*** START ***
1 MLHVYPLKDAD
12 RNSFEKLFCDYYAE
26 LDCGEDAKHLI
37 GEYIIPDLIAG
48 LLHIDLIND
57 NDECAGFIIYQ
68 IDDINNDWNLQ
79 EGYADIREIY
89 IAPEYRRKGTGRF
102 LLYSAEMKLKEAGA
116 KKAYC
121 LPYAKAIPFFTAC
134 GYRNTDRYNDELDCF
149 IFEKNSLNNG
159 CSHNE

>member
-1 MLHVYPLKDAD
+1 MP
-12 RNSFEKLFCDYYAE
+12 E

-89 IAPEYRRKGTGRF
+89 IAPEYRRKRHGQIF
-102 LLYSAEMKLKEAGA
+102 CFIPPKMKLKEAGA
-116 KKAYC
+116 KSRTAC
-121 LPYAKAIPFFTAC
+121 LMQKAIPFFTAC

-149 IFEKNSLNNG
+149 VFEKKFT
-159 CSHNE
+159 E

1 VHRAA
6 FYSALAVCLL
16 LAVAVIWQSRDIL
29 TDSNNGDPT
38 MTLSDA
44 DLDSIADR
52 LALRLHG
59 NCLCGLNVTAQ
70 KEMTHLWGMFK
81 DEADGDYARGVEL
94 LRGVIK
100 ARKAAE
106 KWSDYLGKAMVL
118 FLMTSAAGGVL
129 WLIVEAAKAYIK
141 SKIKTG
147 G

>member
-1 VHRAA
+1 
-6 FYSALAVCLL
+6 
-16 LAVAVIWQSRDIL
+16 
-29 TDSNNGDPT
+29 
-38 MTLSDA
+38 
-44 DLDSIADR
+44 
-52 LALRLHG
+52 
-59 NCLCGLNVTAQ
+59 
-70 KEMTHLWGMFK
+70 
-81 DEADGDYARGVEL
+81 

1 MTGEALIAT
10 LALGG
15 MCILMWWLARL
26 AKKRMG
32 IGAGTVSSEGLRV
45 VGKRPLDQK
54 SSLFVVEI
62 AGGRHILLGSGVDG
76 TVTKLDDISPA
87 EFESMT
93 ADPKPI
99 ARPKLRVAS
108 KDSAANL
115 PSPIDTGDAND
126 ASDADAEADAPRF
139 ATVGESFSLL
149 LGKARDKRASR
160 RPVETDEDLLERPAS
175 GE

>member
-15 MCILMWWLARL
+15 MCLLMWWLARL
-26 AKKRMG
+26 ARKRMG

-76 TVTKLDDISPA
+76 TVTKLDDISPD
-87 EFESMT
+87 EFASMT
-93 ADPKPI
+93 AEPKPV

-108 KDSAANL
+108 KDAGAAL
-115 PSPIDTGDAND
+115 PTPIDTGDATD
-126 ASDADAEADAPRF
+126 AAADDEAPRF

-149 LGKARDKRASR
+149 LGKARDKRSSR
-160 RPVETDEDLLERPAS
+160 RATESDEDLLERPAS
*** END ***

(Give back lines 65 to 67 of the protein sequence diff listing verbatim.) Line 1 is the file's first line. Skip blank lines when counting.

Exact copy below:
-59 NCLCGLNVTAQ
+59 
-70 KEMTHLWGMFK